When to Refinance a Mortgage (And When to Stay with What You Have!)
Refinancing can be a useful tool to secure a loan that fits your needs. But it’s not for all homeowners at all times. There are specific situations when a refinance is appropriate; likewise, there are times when it may not be the right choice.
Understanding when to refinance, and when to stick with the loan you have, will make you a better homeowner.
Note: Article is General Information Only
This article is for general information only and is not financial or real estate advice. Always speak with an expert before making a decision on when to refinance your mortgage.
When to Refinance?
When You Have a High Interest Rate on the Mortgage
If you took out a mortgage years ago and, for whatever reason, you have a high interest rate on the loan, you may be able to refinance to a lower rate. Getting a lower rate can significantly reduce the cost of borrowing money. For example, if you have a $500,000 mortgage loan with a 5% interest rate, the monthly principal and interest payments would be $2,684. (According to our Mortgage Calculator.) However, if we were able to reduce the interest to 4%, the “P & I” drops to $2,387, a difference of $297 a month. Over the course of ten years, this brings a savings of $35,640!
When You Have a Short-Term Loan and are Struggling With Payments
Taking out a 15-year loan makes a lot of sense, as it allows you to pay off the loan at a faster pace while also paying much less in overall interest. After 15 years, you are free and clear, while someone with a 30-year loan is only halfway through.
But 15-year mortgages have higher payments. So if you are struggling with bills, you could refinance into a 30-year, giving yourself a little more wiggle room in the monthly budget.
The overall difference in monthly payments between a 15- and 30-year loan can be staggering. Using the example above ($500,000 loan, 30-year fixed, 4% interest), we have a payment of $2,387. However, if we keep everything the same but switch to 15-year, the payment is inflated to $3,698. This is a simplified example, but it shows the stark difference between 15- and 30-year loans.
When You Want to Pay Off the Loan Faster (and can Afford It)
On the other side of the topic, there is the fact that you can refinance to a shorter mortgage, such as going from a 30-year to a 15-year. With this strategy, you will have a larger monthly payment, but the loan will be paid off much faster. If you can afford it, this strategy allows you to be free of mortgage payments after only 180 monthly payments instead of 360. In total, 15-year mortgages cost less than 30-year, so it could be a wise long-term strategy.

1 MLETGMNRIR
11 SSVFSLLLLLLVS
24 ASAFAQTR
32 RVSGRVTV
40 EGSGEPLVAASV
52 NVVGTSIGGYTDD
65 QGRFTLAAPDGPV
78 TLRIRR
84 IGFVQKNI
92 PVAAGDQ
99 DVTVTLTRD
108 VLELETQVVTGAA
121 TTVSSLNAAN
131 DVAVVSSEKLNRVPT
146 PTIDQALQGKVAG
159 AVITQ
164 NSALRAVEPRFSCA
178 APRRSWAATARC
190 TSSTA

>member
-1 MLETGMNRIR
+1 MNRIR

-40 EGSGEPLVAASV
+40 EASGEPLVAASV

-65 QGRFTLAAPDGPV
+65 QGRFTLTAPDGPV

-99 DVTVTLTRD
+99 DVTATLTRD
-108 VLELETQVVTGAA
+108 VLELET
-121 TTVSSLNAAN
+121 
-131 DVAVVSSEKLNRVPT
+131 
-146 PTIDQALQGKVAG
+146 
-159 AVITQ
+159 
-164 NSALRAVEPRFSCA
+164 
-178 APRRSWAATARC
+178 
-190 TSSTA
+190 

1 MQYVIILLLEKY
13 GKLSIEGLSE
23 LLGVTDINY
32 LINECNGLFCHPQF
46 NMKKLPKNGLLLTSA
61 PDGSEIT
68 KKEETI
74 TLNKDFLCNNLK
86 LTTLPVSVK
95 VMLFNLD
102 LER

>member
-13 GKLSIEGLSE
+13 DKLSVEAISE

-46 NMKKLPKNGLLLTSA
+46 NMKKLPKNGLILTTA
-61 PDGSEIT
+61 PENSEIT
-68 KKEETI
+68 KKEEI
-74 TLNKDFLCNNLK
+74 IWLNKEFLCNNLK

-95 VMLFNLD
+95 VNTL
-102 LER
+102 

When You Want to Convert an ARM Loan into a Fixed
Adjustable-rate mortgages can be useful options, as they come with an introductory period where the interest rate is fixed. Using this short period, you can own a home with relatively low payments. Then, once the introductory period is over, which is usually about five to ten years, you can refinance to a fixed-loan. For many reasons, including stability and predictability, many people prefer fixed-rate loans over ARM loans, so refinancing out of an ARM could be a wise choice.
When Your Credit Score Has Improved Significantly
This is directly related to the point about interest rates. If you took out the loan when you had a low credit score, you are likely paying a high rate on the mortgage. After a few years of making steady payments, it’s entirely possible that your credit has improve, which means you may be eligible for a lower interest rate.
When to Avoid Refinancing
If the Loan Will Be Paid Off Soon
Refinancing costs money. Just like taking out an original loan on your home purchase, there are fees and costs associated with processing the new loan. To recoup these costs, you need a significant amount of time. For example, if it will cost $5,000 to refinance, and the new loan will bring $200 in monthly savings, you would need 25 months, just over two years, to recoup the costs of refinancing. So if you only have a couple years or less on the loan, you may not want to refinance.
In many cases, it won’t make financial sense to refinance if you have less than five years on the loan, but you will need to crunch the numbers to see if the savings fit your specific situation.
If You Will Move in the Near Future
If you plan to move, or if there is a strong chance that you will move in the near future, you may want to hold off on refinancing. If you move, you will need a new mortgage loan anyhow, so you might as well wait to see where life takes you. After all, it would be a waste to spend thousands of dollars to refinance just to move in a new home, and take out a new mortgage, a few years (or months) later.
When Your Credit Score Has Plummeted
In general, if your credit score has gone down since you took out the mortgage loan, you will want to avoid refinancing. While you may be able to get a loan that fits your specific situation, if your credit has declined you will likely pay a higher rate. So even if you were to refinance to extend or shorten the loan terms, you may end up with a higher rate than you had before, which could negate any benefit.
When You Haven’t Done the Math
No matter what type of loan you have, how many payments you have left, or what interest rate you pay, if you haven’t done the math on your potential refinance, you should not move forward. We know that refinancing will cost money upfront, what you don’t know (at least not until we crunch the numbers) is whether it will save money on the long run. Once you do the math, you can make an informed choice on when to refinance a mortgage loan.
Reliable Support for Your Refinancing
Wondering if the time is right for your refinance? Contact our staff today and we’ll take an honest look at your situation to see if refinancing would be smart for your specific needs.